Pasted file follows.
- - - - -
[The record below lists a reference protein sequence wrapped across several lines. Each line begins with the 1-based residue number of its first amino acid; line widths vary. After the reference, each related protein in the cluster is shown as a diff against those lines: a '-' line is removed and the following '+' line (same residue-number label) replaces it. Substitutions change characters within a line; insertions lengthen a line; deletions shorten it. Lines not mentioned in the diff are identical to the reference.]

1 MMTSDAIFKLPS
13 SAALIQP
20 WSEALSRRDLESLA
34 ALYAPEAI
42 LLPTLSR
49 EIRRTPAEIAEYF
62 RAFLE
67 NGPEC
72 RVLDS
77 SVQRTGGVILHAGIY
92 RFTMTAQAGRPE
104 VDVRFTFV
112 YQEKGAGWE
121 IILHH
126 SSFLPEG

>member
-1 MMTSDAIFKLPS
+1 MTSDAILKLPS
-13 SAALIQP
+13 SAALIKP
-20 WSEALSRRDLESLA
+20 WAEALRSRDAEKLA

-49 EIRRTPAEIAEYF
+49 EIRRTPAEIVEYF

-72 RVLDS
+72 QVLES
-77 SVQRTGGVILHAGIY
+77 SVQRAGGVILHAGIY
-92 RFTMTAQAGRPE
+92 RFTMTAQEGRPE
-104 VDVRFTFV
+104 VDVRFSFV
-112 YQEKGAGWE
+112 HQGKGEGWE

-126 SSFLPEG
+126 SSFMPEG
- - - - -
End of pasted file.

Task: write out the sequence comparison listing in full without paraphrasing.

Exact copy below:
[The record below lists a reference protein sequence wrapped across several lines. Each line begins with the 1-based residue number of its first amino acid; line widths vary. After the reference, each related protein in the cluster is shown as a diff against those lines: a '-' line is removed and the following '+' line (same residue-number label) replaces it. Substitutions change characters within a line; insertions lengthen a line; deletions shorten it. Lines not mentioned in the diff are identical to the reference.]

1 MMTSDAIFKLPS
13 SAALIQP
20 WSEALSRRDLESLA
34 ALYAPEAI
42 LLPTLSR
49 EIRRTPAEIAEYF
62 RAFLE
67 NGPEC
72 RVLDS
77 SVQRTGGVILHAGIY
92 RFTMTAQAGRPE
104 VDVRFTFV
112 YQEKGAGWE
121 IILHH
126 SSFLPEG

>member
-1 MMTSDAIFKLPS
+1 MTSDAILKLPS
-13 SAALIQP
+13 SAALIKP
-20 WSEALSRRDLESLA
+20 WAEALRSRDAEKLA

-49 EIRRTPAEIAEYF
+49 EIRRTPAEIVEYF

-72 RVLDS
+72 QVLES
-77 SVQRTGGVILHAGIY
+77 SVQRAGGVILHAGIY
-92 RFTMTAQAGRPE
+92 RFTMTAQEGRPE
-104 VDVRFTFV
+104 VDVRFSFV
-112 YQEKGAGWE
+112 HQGKGEGWE

-126 SSFLPEG
+126 SSFMPEG